Mutations can occur in any protein, with the more diverse consequences. In the case of FGFR3, if the mutation makes it works more or better, it will impair growth. Studies in mice showed that when you abolish FGFR3 production, the consequence in bones is overgrowth. In the case of the CNP system, if CNP or its receptor is abolished the affected individual will have dwarfism. On the contrary, a mutation in NPR-B turning it permanently activated causes overgrowth.

If you saw the figure mentioned above, you learned that the intracellular cascade of reactions triggered by CNP intercepts one of the most important cascades of the FGFR3 pathway, the so called mitogen-activated protein kinase (MAPK). This previous article reviews the FGFR3 cascade. The MAPK enzymes are responsible mainly for the reactions inside the cell nucleus which regulates the pace of chondrocyte maturation, a stage we call hypertrophy. In this stage chondrocytes are stopping the proliferation mode and start enlarging (hypertrophying) while producing large amounts of new components for the cartilage matrix. If FGFR3 is working too much as in achondroplasia, few chondrocytes reach the mature stage and less bone is formed. This is indeed one of the hallmarks of achondroplasia.

The CNP cascade blocks the activity of MAPK enzymes in the level of one called Raf, therefore reducing the FGFR3 negative influence on the chondrocyte transition to the hypertrophy stage. With more chondrocytes proliferating and reaching the hypertrophic stage, more bone is produced.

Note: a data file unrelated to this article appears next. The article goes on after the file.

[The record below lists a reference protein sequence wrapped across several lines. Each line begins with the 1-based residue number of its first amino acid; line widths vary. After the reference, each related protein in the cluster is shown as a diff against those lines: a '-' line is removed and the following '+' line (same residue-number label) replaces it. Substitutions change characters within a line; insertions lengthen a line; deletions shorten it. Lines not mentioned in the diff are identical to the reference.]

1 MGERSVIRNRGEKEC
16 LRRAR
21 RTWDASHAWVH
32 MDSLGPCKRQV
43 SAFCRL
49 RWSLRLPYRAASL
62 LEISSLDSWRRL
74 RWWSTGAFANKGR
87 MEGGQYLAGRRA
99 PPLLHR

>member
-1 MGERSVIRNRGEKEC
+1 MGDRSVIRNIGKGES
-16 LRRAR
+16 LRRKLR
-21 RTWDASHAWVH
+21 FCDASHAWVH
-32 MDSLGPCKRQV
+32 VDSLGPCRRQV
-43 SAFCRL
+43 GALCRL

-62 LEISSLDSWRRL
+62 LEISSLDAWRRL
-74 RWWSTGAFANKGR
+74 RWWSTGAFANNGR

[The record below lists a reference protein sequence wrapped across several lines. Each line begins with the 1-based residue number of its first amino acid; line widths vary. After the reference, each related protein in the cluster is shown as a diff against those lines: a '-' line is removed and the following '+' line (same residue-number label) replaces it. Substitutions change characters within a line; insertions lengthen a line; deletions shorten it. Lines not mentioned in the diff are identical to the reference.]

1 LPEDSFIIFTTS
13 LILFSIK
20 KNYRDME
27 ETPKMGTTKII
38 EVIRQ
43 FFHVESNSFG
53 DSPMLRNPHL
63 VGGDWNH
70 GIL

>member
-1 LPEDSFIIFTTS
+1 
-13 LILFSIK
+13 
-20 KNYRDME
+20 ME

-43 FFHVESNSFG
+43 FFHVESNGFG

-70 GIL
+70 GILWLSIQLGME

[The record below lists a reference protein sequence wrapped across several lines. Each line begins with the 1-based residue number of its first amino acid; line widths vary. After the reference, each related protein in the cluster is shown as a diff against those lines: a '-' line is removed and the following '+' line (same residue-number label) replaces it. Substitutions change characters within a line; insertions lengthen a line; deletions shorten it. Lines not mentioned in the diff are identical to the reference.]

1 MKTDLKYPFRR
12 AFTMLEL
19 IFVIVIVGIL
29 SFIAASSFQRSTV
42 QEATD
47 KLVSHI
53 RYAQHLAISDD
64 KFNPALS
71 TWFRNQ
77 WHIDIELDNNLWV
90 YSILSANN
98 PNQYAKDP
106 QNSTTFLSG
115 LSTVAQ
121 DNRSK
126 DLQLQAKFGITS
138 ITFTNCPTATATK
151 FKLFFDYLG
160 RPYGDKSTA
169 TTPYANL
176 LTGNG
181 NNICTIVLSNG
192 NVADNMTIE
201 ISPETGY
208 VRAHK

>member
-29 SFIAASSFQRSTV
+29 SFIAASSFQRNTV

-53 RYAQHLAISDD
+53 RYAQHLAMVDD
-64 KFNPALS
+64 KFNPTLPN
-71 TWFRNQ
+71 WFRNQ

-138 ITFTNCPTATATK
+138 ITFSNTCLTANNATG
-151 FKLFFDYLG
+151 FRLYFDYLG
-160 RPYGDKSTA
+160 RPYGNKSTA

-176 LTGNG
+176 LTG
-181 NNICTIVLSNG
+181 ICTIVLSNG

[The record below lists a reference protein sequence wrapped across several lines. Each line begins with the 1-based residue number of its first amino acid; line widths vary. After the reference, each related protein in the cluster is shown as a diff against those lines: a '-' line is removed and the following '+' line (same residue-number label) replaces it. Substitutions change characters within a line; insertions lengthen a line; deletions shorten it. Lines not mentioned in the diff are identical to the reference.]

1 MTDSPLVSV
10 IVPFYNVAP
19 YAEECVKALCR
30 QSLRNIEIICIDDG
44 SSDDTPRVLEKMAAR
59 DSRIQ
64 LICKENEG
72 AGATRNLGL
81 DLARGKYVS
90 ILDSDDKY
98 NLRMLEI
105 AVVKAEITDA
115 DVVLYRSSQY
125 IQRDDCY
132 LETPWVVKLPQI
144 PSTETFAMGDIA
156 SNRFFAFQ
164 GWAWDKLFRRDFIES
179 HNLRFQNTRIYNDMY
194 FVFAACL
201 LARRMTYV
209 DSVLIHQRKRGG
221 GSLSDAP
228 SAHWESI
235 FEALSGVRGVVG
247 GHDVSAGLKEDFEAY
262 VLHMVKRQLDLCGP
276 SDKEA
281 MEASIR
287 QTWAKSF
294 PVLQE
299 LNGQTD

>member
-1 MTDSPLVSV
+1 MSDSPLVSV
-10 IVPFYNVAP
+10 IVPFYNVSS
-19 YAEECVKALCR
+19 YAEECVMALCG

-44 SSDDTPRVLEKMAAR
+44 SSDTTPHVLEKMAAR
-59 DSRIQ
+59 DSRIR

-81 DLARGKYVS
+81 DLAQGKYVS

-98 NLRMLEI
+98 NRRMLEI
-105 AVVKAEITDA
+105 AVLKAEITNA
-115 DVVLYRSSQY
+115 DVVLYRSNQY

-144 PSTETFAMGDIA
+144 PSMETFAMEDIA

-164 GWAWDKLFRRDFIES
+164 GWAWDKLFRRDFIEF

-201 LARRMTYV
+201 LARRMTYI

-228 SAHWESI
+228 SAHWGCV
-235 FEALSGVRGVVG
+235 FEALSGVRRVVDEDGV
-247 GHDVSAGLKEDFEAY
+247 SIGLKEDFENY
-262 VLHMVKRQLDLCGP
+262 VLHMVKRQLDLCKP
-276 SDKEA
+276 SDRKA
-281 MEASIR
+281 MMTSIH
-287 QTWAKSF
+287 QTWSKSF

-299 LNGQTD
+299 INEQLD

In summary

The study by Biomarin shows that with the CNP analogue BMN-111 treatment, mice bearing a mutation in FGFR3 that causes similar characteristics in the affected animals we see in achondroplasia, had their bone growth significantly rescued, although the rescue was not complete. The treated mice had longer and straighter limb bones, enlarged spinal bones and better development of the cranial and midface bones. The microscopic studies showed that the growth plate in those treated animals were larger than in the non-treated ones and that they closely resemble the growth plate of normal animals (but were not completely alike). These results can be seen as a proof-of-concept that CNP is a valid approach to rescue bone growth in individuals bearing activating mutations in the FGFR3 gene, such as in achondroplasia and hypocondroplasia.

One could think that a treatment directed to the most common of dwarfism would look like an esthetic one. However, we can anticipate that, even though an improved final height is a desired outcome, the other many improvements any therapy directed against FGFR3 in achondroplasia will bring are as much as desired, too. By reducing the common orthopedic, otolaryngological, neurological and sociopsychological complications, an effective therapy for achondroplasia could reduce the need for medical care or exposure to hard surgeries, and will help those affected beloved kids to have a healthier childhood.